by Brandy Abalos

Basic first aid from a bystander is often the first medical help an ill or injured person receives. Administering basic first aid while waiting for the ambulance can save lives or reduce recovery time.

First Steps Before Performing Any First Aid Care

Take the following steps to protect the caregiver and the injured person before giving any first aid:

  1. Wash hands thoroughly with antibacterial soap.
  2. Put on disposable gloves to keep from spreading infectious diseases.
  3. Assess the area. Is there a risk of imminent harm?
  4. Keep supplies stored together neatly so they are ready and easily accessible.
  5. Call 911 if injury is severe.

The ABCs of First Aid in Emergency Situations

If a person is unresponsive, focus on the basics: airway, breathing and circulation. These ABCs should be reported to first responders when they arrive on the scene.

»Airway – If someone is not breathing, check their airway to ensure nothing is stuck. Sweep a finger across the inside of their mouth. Those trained to use the Heimlich Maneuver may employ it, also. »Breathing – If the airway is clear, but the person is not breathing, provide rescue breathing. Give one rescue breath every five to six seconds.

»Circulation – Check for a pulse. If there isn’t one, use your palms to press down on their chest steadily at about 100 to 120 compressions per minute. Doing so will aid in circulation.

How to Manage Bleeding

Quickly determine the type of injury to evaluate the extent of care they need.

»Capillary: A capillary is the smallest blood vessel. These wounds typically bleed slowly and usually stop on their own. A small plastic bandage can help contain the bleeding if needed.

»Vein: Mild to severe bleeding and dark red blood indicate a vein wound. If possible, elevate the injury above the patient’s head and apply direct pressure to stop the bleeding. If the cloth used to apply pressure becomes soaked, do not remove it. Instead, add another layer and continue to apply pressure until clotting occurs.

»Artery: Arteries carry 10-15% of the body’s blood. When an artery is severed, bright red blood will spurt out. Rapid blood loss can result in shock or death if not treated quickly. If possible, use a tourniquet to apply pressure. If one is not available, apply as much pressure as possible without one. Immediate medical treatment is imperative for an arterial wound.

First Aid for Burns

Burns are common injuries for children as well as adults. The appropriate treatment depends on the burn’s severity and the amount of surface area it covers on the victim.

»First Degree Burn – This is the least dangerous type of burn that only affects the outer layer of your skin. It can cause redness and swelling.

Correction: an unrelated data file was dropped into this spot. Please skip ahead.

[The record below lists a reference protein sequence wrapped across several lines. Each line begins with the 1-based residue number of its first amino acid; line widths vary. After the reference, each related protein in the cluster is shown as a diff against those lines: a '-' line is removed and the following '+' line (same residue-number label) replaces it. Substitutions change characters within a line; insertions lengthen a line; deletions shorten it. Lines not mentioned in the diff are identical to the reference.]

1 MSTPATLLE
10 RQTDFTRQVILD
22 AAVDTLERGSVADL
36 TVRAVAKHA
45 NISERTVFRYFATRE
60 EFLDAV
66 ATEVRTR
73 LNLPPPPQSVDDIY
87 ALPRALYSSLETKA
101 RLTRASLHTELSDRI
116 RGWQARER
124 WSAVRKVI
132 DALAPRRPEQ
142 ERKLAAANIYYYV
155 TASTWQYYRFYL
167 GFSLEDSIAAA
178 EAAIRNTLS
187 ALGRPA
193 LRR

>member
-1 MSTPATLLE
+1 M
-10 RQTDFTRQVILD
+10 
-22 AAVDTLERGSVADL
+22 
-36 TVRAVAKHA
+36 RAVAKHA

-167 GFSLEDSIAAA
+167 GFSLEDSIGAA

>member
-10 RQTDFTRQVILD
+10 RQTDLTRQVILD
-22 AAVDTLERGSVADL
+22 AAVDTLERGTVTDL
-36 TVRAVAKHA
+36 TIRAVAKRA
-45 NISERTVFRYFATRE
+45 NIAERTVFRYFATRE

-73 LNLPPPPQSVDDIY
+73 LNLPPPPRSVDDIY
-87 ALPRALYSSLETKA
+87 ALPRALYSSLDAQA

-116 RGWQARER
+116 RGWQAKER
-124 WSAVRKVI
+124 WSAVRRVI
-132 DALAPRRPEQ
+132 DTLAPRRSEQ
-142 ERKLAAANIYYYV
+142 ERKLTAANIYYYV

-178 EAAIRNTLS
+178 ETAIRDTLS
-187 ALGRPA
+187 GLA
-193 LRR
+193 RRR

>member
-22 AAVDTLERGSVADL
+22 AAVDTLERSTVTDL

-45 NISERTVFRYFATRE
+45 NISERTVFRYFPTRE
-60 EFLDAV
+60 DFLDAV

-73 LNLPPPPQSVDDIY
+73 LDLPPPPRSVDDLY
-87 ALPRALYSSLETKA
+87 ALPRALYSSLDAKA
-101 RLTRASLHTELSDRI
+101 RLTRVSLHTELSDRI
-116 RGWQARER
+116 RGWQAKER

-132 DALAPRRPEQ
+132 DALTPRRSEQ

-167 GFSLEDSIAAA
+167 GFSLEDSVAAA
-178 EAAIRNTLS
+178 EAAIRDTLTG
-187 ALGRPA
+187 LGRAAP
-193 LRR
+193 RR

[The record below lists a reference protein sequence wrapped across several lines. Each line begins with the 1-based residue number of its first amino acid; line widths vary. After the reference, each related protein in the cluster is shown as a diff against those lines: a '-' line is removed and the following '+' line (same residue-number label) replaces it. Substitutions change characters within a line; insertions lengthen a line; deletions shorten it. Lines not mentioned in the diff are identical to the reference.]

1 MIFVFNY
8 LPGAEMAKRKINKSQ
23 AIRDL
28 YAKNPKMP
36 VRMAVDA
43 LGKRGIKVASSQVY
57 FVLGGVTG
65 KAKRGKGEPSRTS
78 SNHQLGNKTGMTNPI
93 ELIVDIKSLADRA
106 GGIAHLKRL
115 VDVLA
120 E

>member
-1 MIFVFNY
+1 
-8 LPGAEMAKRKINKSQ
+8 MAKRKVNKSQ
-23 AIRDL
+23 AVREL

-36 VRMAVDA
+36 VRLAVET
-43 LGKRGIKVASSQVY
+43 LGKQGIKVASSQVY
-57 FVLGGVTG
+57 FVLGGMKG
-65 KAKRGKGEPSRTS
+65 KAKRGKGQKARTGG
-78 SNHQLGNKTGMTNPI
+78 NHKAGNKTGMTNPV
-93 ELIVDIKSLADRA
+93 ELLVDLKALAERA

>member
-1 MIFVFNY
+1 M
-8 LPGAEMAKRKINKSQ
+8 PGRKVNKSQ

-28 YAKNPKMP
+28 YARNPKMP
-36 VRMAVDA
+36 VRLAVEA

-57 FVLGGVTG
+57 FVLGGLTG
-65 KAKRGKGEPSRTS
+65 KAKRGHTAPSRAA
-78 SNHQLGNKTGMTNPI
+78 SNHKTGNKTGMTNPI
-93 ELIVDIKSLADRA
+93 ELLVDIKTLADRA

»Second Degree Burn – This type of burn affects two layers of skin and causes swelling, redness and blisters. It is considered a major burn if it is more than three inches or is on the face or other sensitive areas.

»Third Degree Burn – This affects the deeper layers of skin and may cause a white or blackened appearance. It is always considered a major burn. Seek immediate medical attention for major burns.

In the meantime, taking these steps can prevent further damage:

    • Get the victim away from what is burning them.
    • Rinse chemicals from the skin, turn off the electricity, run cool water over a hot surface or shade them from the sun.
    • Run cool water over the burn area for several minutes. Do not use ice on the burned skin.
    • Apply a light gauze bandage and an ointment, such as aloe vera.
    • Administer Ibuprofen (Motrin) or Acetaminophen (Tylenol) if needed for pain relief.
    • Do not scrape away skin or break blisters if present.

First Aid for Small Cuts and Blisters

Minor cuts and blisters are not life-threatening and can be treated as such.

    • Wash and dry the skin thoroughly with antibacterial soap. Do not open the wound, pop the blister or pick a scab.
    • Apply antibiotic ointment to prevent infection.
    • If the cut or blister does not hurt, it is best to leave it open to the air. However, a small plastic bandage can protect it if it is in a sensitive area or one where shoes or clothing will rub it.

Treat Minor Injuries and Get Emergency Medical Care When It’s Serious

These basic first aid tips are helpful for minor injuries or helping someone while an ambulance arrives. However, immediate emergency care is vital for all serious injuries. Emergency care can save a person’s life and prevent further damage.